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    Civil War (Eyewitness)

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    Civil War (Eyewitness)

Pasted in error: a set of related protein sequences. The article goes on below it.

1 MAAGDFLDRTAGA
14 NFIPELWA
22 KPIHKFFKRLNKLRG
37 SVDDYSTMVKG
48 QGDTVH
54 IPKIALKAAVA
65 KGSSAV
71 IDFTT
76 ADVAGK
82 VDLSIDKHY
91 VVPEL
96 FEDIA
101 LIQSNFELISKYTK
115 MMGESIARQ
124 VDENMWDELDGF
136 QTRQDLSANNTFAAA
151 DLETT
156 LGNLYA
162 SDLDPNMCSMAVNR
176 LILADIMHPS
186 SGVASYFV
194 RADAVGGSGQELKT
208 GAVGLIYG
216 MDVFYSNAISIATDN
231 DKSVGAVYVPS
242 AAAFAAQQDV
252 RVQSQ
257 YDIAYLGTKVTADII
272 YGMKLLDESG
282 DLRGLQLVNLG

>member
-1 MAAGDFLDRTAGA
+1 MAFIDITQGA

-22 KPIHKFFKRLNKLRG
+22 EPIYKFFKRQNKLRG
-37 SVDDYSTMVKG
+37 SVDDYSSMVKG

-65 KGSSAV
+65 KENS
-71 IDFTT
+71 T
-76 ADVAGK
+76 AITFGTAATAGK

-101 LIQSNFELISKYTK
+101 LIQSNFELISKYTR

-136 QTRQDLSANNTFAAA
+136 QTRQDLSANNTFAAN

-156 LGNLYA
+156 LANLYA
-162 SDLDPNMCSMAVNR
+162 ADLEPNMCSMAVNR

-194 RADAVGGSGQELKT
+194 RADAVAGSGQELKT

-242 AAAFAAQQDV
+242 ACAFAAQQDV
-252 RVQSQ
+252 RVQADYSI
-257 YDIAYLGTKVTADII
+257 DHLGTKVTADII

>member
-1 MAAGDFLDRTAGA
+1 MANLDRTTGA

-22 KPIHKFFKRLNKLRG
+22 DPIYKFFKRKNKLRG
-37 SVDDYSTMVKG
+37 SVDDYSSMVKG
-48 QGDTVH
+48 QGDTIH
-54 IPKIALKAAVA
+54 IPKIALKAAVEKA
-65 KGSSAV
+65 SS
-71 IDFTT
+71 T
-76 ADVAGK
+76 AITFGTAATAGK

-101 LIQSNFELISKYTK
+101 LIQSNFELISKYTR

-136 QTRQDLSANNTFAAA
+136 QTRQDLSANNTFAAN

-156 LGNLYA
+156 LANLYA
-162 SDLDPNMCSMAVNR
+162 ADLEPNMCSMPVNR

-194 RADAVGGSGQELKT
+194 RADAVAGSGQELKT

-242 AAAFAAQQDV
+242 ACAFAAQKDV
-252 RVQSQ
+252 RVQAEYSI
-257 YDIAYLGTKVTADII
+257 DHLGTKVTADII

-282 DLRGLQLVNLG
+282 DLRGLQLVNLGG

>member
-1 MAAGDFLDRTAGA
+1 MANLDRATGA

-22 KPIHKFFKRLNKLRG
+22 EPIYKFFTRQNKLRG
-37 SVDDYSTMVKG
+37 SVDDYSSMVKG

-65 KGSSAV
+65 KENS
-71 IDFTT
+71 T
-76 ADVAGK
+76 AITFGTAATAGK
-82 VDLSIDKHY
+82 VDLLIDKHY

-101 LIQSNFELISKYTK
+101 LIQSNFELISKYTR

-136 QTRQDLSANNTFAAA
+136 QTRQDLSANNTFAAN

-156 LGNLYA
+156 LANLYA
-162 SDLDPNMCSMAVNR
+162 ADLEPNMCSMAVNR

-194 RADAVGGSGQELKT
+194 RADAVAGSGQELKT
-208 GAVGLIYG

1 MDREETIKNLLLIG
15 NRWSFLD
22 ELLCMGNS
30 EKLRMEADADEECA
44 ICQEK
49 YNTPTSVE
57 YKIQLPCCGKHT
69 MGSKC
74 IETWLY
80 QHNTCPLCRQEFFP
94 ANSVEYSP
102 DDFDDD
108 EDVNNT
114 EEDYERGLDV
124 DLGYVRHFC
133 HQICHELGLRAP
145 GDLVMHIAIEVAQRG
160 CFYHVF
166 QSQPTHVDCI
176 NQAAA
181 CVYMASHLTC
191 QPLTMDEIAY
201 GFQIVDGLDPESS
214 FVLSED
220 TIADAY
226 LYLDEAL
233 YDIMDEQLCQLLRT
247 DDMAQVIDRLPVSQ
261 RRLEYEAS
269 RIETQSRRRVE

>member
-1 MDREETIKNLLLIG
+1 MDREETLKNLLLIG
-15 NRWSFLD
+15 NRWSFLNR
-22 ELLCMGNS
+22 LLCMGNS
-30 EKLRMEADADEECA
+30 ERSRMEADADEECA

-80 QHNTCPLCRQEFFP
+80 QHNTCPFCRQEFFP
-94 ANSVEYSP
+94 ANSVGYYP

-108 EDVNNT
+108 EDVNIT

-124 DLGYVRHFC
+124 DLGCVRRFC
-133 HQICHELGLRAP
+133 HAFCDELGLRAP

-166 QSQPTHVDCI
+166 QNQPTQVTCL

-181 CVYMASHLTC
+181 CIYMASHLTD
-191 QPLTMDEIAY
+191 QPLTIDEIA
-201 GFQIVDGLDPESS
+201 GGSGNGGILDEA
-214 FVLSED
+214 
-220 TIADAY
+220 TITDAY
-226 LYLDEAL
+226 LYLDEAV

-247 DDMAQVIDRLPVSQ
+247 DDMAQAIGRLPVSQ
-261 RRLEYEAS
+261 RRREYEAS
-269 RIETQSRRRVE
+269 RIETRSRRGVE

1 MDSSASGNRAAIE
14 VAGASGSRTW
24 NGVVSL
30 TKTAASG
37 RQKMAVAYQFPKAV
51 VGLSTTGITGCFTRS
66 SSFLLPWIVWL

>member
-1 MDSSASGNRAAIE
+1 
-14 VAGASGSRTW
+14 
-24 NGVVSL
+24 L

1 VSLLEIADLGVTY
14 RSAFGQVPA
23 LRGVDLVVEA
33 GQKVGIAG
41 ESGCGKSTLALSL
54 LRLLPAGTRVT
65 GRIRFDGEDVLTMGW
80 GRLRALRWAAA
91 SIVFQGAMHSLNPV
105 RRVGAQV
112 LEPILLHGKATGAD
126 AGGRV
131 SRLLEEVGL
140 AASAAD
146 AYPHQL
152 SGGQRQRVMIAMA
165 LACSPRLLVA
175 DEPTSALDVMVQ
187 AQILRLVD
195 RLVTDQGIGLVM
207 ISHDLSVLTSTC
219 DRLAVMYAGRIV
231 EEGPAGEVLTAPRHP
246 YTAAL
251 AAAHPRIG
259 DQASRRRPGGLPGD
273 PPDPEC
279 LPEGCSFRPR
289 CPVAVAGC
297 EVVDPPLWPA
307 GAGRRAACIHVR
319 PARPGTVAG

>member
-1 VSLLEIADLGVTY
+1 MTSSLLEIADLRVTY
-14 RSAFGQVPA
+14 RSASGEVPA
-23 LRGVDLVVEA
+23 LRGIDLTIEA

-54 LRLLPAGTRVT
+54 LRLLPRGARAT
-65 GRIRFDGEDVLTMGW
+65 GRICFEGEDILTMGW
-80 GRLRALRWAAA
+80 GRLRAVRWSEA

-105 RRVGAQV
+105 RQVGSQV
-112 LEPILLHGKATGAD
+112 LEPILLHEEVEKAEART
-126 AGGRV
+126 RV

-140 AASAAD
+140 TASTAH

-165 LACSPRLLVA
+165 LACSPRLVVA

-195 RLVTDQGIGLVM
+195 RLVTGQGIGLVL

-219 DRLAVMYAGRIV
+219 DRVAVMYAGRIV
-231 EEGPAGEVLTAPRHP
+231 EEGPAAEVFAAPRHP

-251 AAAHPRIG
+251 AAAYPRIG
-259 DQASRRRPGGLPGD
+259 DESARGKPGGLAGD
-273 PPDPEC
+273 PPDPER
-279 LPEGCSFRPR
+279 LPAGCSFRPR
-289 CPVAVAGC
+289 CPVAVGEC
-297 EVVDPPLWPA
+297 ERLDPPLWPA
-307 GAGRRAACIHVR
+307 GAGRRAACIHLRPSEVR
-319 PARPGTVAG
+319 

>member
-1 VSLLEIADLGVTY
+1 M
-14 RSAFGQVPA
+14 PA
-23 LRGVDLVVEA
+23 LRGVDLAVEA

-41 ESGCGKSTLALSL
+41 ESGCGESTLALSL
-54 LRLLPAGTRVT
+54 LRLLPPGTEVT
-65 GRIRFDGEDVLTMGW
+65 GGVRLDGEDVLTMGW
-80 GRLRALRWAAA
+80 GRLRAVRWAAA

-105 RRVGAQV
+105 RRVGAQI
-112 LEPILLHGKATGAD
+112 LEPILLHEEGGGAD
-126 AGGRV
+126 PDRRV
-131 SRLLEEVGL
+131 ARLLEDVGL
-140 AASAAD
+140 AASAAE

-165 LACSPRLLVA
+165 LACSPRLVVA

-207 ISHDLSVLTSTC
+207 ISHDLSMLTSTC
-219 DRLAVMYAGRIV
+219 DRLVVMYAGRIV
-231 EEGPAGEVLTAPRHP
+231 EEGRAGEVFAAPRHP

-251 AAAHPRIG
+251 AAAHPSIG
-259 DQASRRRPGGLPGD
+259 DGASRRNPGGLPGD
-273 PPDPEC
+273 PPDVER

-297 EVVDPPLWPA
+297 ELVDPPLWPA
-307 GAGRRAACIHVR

flexpaper.studylead.comflexpaper.studylead.comDORLING KINDERSLEY EYEWITNESS BOOKSCIVIL WARflexpaper.studylead.comUnion private2nd Battalion flag,Hilliard’s AlabamaLegionKetchum hand grenadeCanister with lead slugsCanteen and haversackTelescopeflexpaper.studylead.comA Dorling Kindersley BookCIVIL WARWritten by JOHN STANCHAKModel 1850 saberDORLING KINDERSLEY EYEWITNESS BOOKSThe Great Seal of the Confederacy.58 caliber rifleInfantry drum .44 caliber Colt revolverConfederate currencyflexpaper.studylead.comDORLING KINDERSLEYLONDON, NEW YORK, MELBOURNE, MUNICH, and DELHIPublisher Neal Portercutive Editor Iris RosoffArt Director Dirk KaufmanProject Editor Andrea CurleyDesigner Tom Carling, Carling Design, Inc.Published in the United States byDorling Kindersley Publishing, Inc.375 Hudson St.New York, New York 10014Second American Edition2 4 6 8 10 9 7 5 3 Copyright 2000Dorling Kindersley Publishing, Inc.Text copyright 2000 by John StanchakAll rights reserved under International and Pan-American CopyrightConventions. No part of this publication may be reproduced, stored in aretri system, or transmitted in any or by any means, electronic,mechanical, photocopying, recording, or otherwise, without the priorwritten permission of the copyright owner. Published in Great Britain byDorling Kindersley Limited.Dorling Kindersley books are available at special discounts for bulkpurchases for sales promotions or premiums. Special editions, includingpersonalized covers, excerpts of existing guides, and corporate imprintscan be created in large quantities for specific needs. For more ination,contact Special Markets Dept., Dorling Kindersley Publishing, Inc., 375 Hudson St. New York, New York 10014; Fax 212-689-5254Library of Congress Cataloging-in-Publication DataStanchak, John E.Civil War / by John Stanchak 1st American ed.p. cm. Dorling Kindersley eyewitnessSummary Examines many aspects of the Civil War, including the issue of slavery, secession, the raising of armies, individual battles, the commanders, Northern life, Confederate culture, the surrender of the South, and the aftermath.ISBN 0-7894-6302-4 hc ISBN 0-7894-6303-2 pb ISBN 0-7894-6988-X lib.1. United States History Civil War, 1861-1865 Juvenile literature [1. United States History Civil War, 1861-1865.] I. Title. II. Series E468 .S795 2000 00-020431973.7dc21Printed in China by Toppan Printing Co. Shenzhen Ltd.Color reproduction by Colourscan, Singaporesee our complete catalog atwww.dk.comJacket of Rush’s LancersSlave auction posterCanvas-covered canteenConfederate soldier4th Regiment flag, Irish BrigadeClara BartonConfederate General Stand Watieflexpaper.studylead.comContents6The long argument8Slave life10The election of 186012The Underground Railroad14Secession16Raising armies18Everyone’s war20Women at war22The young and the old24Outfitting armies26Bull Run28The sick and wounded30Great commanders32Arming soldiers34Black volunteers36The horsemen38Army camp life40Field artillery42Gettysburg44The siege of Vicksburg46Northern life48Confederate culture50War on the water52The secret war54The March to the Sea56The Confederacy surrenders58The fates of two leaders60A life of freedom62A new era begins64IndexWriting homeflexpaper.studylead.com6The long argumentWHAT RIGHTS DOES A STATE ENJOY Can it ignore a federal law withwhich it does not agree Americans had been arguing about thepowers of the national government versus the rights of states longerthan they had been arguing about slavery. The issue of states’ rightshad caused shouting matches when America’s founders were writingthe U.S. Constitution in the late 1700s. During the 1830s, PresidentAndrew Jackson had argued with South Carolina’s legislators over atariff law they did not want to enforce. Years later, the bickeringrevolved around the legality of slavery in new Western territories. Ifslaves were property and the right to own property was protected bythe Constitution, could slave owners take their human property intoterritories or states where slavery was prohibited In the 1850s, theargument erupted into guerrilla warfare between settlers in pro-slavery Missouri and their antislavery next-door neighbors in Kansas. Missouri Border Ruffians rode across the state line to burn farms and murder antislavery men. Kansas guerrillas, calledJayhawkers, retaliated. In time, the U.S. Army was called out to curtailthis bloodletting. Some slave state patriots believed Southerners couldnever make peace with a strong national government. They called forstates to leave the Union, a process called secession. In the prewaryears, these secession advocates were called fire-eaters. SAVED FROM SLAVERYThe federal government outlawed the importation of new slaves fromAfrica in 1807. The South’s need for more laborers was so great, however,that ship captains continued smuggling slaves into the country until thestart of the Civil War. The people in this newspaper illustration werekidnapped in Africa in 1860. They were being shipped to the United States to be sold into slavery when U.S. Navy sailors rescued them.A SECESSION PROPHETVirginia agriculturist Edmund Ruffinbelieved the South had a differentculture from the rest of the country.The publisher of a farming journal,he turned to writing articles thatpromoted the establishment of aseparate Southern nation. In the1850s, he became a leading fire-eater, and in 1860 helped SouthCarolinians organize theirsecession campaign. He was giventhe honor of firing the cannon shotat Fort Sumter, South Carolina, thatbegan the Civil War. After theconflict, he committed suicide ratherthan live under Union rule.THE CAPITAL OF ACRUMBLING NATIONWhile congressmenfeuded over states’rights issues, twopresent-day symbolsof Washington, D.C.,were unfinished. Inthe months before the war, both theCapitol’s dome andthe WashingtonMonument wereunder construction.The capital was not a very impressiveplace to work out thenation’s problems.More captiveson the afterdeckEmaciated captivesAN ANTISLAVERY SLOGANAmericans who hated slaveryed organizations to try to endit and to embarrass slave owners.One group’s slogan was thequestion “Am I Not a Man and aBrother” The members tried toforce masters to admit that slaveswere not farm property, but people like themselves.flexpaper.studylead.com7A VERY PUBLIC WHIPPINGCharles Sumner was a Massachusetts attorney who won national notice in the 1840s for representing an African American in what may have been thenation’s first school desegregation case. Though he lost the case, he won the respect of state voters and was elected to the U.S. Senate in 1851. In 1856,Sumner stood on the floor of the Senate for two days speaking out against slavery and its supporters. Among the people he tongue-lashed was AndrewButler, a senator from South Carolina. Butler was not present to reply. However, two days later, his nephew, South Carolina Congressman Preston Brooks,strode into the Senate and beat Sumner senseless with a cane. South Carolinians applauded Brooks for defending his family’s honor.THE BOOK THAT FUELED THE FLAMESThe novel Uncle Tom’s Cabin; or, Life among the Lowly was published in 1852. It portrayed somecruelties of slavery, featured a wicked slave manager named Simon Legree, and excitedreaders with scenes of a chase after a runaway slave. This illustration from the book featuresits main character, a kind but abused slave named Uncle Tom. The book became wildlypopular in the North and was turned into an even more popular play. Actors hated toper it in pro-slavery towns, though, because perances caused fights and disorder.ANTISLAVERY MEN OF KANSASArmed with a cannon, these Kansas citizens are ready to fight pro-slavery raiders from Missouri. Thisphotograph was taken in the 1850s, a decade that sawviolence over the slavery issue grow all around thenation. A pro-slavery mob lynched the publisher of an antislavery newspaper in Alton, Illinois. A fewSouthern law officers were beaten when they tried toapprehend runaway slaves living in Northern towns.Sumner was sobadly injuredthat it took himyears to recover.However, statevoters reelectedhim to office,and he servedthroughout theCivil War era.flexpaper.studylead.com8Slave lifeBY THE YEAR 1860, most white Americanswere embarrassed by slavery. After theAmerican Revolution and its promise that “allmen are created equal,” the states north ofMaryland abolished slavery. But in the South,plantation owners depended on slaves.Growing cotton, sugar, rice, and other cropsin the hot weather required the labor of manypeople, and relatively few whites lived there.The region’s richest planters believed thatwithout slaves their economy would beruined. Because they could not explain howpeople could be slaves in a nation where all were supposed to be free, they simplycalled this bondage the Peculiar Institution.Northerners continued to chide Southerners,and this made them angry. Many of them felttrapped by slavery too. Their representativesin the U.S. Congress told the rest of the nationto accept the situation. While white menargued, black slaves suffered. They were paidnothing, fed little, given poor clothing, anddenied an education. Their masters could beatthem at any time, and they and their familiescould be sold. Long before the Civil War,slavery was a moral and political problemthat would not go away.ADVERTISING ASLAVE AUCTIONSlaves were sold atauctions. Before oneof them was held,advertisements such as this one were circulated. Theydescribed the menand women who werebeing put up for sale.TOOLS OF CRUELTYThis photograph was circulatedthroughout the North byantislavery activists. The man in itis a er slave who posed inshackles and an iron slave collar fora Union army officer during theCivil War. A paddle used forbeating slaves lay on the groundbehind him.A SLAVE COLLARA slave could be worth severalhundred dollars. If he or sheescaped, it was a financial loss forthe owner. If the master believed aslave was likely to run away, hesometimes kept track of the slaveby locking him or her into thiscollar equipped with bells. As longas the master could hear thejingling of the bells, he knew hisslave was close by.Slaves whogrew tired ofhearing thecopper bellsmuffled theclappers withdirt and mud.Auctioning slaveswas a specialtyfor some of theauctioneeringprofessionals.AT WORK IN THE FIELDSThese cotton field hands labor under the supervision of a mountedoverseer, a white manager of slaveswho was employed by the owner ofthe plantation. Overseers were alsoexpected to control and disciplineslaves. The cruelty of some of theminspired the novelist Harriet BeecherStowe to create the villain SimonLegree, a character in her novelUncle Tom’s Cabin.ShackleLeg iron, which prevented aslave from bending the legSlave child. There was noone to care for youngslaves, so they spent timein the fields from birth.flexpaper.studylead.comKING COTTONThese are picked bolls of raw cotton. Until their tangledfibers are combed out and their seeds are removed,they cannot be woven into fabric. Slaves did thesechores by hand until 1793. In that year, twenty-eight-year-old Eli Whitney of New England invented thecotton gin, a hand-cranked machine that combed andseeded cotton in large quantities. This made cotton the“king” of the Southern economy, allowed whiteplanters to amass fortunes and created a need fortens of thousands of slaves to work the cotton fields.Cotton bollSLAVES FOR SALEThe Peculiar Institution was a business. Millions of dollars were made and spent on the sales of human beingseach year until the end of the Civil War. This painting of a slave auction was made in 1852. The last public slaveauction in the United States was held in St. Louis, Missouri, in 1865.Slave buyerOverseerCanvas cotton sackSlave handlerAuctioneerflexpaper.studylead.comThe election of 1860WHEN THE PRESIDENTIAL ELECTION of 1860 arrived, the candidates took positionson the great controversy of the day where and why slavery should exist inthe United States. John Bell, the little-known candidate of the Constitution Party,said slavery and the U.S. Constitution should be left as they were. The DemocraticParty split into two factions at its convention. Pro-slavery Southerners nominatedU.S. Vice President John C. Breckinridge ofKentucky as their candidate. Democratswho favored a compromise over theslavery issue named Illinois SenatorStephen Douglas as their candidate.The six-year-old Republican Partyopposed slavery. Its candidatewas Illinois attorney AbrahamLincoln, a man with littleexperience in government.Lincoln won the election, butwith little popular support,because the majority had split itsvotes among the other three men.Opponents of the Republicans wereoutraged; some even demanded thatthe election be declared invalid, andrepeated. Pro-slavery Americanswere expected to acceptquietly a leader they didnot want. They tookradical actioninstead.A TOOL OF POLITICSIn the early and middle1800s, supporters of allparties held rallies and parades for theircandidates. Often theseevents took place at night,at the end of the workday.The item shown here is aparade torch. Dozens ofmarchers carried theseflames to light the way forcandidates, supporters,and marching bands asthey walked throughtowns and villageschanting campaignslogans and singingcampaign songs.CANDIDATE LINCOLNIn Lincoln’s time, presidentialcandidates did not make manypersonal appearances. Theirsupporters did the travelingand made all the speeches.Printed portraits of thecandidates were posted onwalls or passed around tofriends. Presidentialcandidates StephenDouglas and John C.Breckinridge embraced newtechnology in 1860 and hadphotographs of themselvesdistributed. Abraham Lincolnwas also photographed thatyear. However, not even hisstaunchest supporters believedLincoln was handsome, andpictures of him were rarely seen. Many people who voted for Lincoln had no idea what helooked like. After the election, alittle girl wrote to him, suggestingthat he grow whiskers. He did.Today he is remembered as aman with a beard.flexpaper.studylead.comCANDIDATE DOUGLASSenator Stephen Douglas was afamous politician in 1860. Hewas a skilled speaker and alikable man. Because of hisslight stature, supporters calledhim the Little Giant. In 1858,Abraham Lincoln had runagainst him for his Senate seat,debating him in public severaltimes. Although Lincoln lost thatelection, the debates popularizedmany of his views. They alsoserved to introduce the little-known politician from Illinois tothe broader American public. CANDIDATE BRECKINRIDGEDemocrat John C. Breckinridgeserved as vice presidentduring President JamesBuchanan’s term in office.Buchanan was a Democratfrom Pennsylvania, a freestate. Breckinridge was aDemocrat who came fromKentucky, a slave state.This combination ofcandidates from the Northand the South had helped theDemocratic Party win theWhite House in